Whereas Zachary Mason’s The Lost Books of the Odyssey retells several episodes from Homer’s Odyssey, David Malouf’s Ransom takes one specific episode from The Iliad and renders it anew. When Achilles savagely slays Hector, the killer of his beloved Patroclus, in his grief he desecrates the body of Hector, and refuses to give it back to the Trojan people for proper burial. Buy you knew this already from Homer’s Iliad.
It’s the relationships between men that concerns Malouf here: the relationship between King Priam and Achilles, of course. But also the relationship between Achilles and Patroclus, between Achilles and his son Neoptolemus, the relationship between King Priam and his many sons, the relationship between Priam and Somax (a wholly invented character), his carter (cart driver) and companion on the road to ransom the body of his son.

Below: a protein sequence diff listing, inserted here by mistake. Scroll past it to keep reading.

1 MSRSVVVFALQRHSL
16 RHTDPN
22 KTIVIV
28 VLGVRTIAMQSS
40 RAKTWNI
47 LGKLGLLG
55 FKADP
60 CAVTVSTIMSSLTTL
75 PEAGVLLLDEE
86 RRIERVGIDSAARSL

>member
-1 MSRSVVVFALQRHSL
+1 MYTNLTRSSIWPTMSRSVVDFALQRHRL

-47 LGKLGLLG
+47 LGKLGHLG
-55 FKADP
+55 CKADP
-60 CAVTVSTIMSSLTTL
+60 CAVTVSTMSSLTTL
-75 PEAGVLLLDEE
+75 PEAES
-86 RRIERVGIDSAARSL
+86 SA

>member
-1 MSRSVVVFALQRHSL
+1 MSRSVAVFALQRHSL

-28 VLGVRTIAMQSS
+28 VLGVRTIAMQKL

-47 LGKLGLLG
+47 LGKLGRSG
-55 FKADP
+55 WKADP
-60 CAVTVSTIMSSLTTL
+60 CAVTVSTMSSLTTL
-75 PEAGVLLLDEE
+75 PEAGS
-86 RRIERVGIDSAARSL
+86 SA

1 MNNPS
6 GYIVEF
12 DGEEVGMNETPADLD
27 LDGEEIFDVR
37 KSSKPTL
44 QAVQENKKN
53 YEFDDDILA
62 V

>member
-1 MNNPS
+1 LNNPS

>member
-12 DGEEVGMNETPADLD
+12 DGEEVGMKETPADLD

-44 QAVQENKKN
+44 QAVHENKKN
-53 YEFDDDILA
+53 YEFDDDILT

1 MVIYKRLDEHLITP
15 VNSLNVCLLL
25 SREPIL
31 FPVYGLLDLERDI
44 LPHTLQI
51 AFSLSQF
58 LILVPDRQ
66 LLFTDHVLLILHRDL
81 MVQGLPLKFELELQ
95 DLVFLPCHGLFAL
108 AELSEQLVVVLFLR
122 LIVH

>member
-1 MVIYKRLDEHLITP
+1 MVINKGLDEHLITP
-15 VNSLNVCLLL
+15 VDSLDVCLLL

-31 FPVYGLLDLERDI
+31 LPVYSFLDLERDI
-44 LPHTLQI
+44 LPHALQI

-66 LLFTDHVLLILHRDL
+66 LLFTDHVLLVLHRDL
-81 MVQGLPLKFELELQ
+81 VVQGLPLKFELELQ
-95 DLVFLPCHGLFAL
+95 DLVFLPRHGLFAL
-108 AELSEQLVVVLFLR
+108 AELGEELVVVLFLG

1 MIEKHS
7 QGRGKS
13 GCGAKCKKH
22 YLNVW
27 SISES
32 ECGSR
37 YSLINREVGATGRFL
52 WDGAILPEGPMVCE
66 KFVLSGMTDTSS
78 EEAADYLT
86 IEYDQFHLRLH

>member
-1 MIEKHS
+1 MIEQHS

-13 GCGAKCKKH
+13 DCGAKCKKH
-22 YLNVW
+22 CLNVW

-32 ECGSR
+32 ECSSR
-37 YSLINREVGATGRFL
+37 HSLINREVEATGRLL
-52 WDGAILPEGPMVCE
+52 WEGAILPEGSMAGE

What Malouf does here really, is scale down Homer’s epic tale of never-ending war to its most basic human element: a story of grief and loss. It’s a slim book, with a modest goal, crafted well. To his credit, Malouf unveils a Priam that you may have never had a sense of until now. Still, it’s Achilles who remains the most compelling character from Homer’s pantheon. Should you happen to be a Homer-phile, you’ll certainly wish to read this fresh look at the ransom of Hector’s body. And if not, then perhaps something else more suited will catch your eye on the bookstore or library shelves.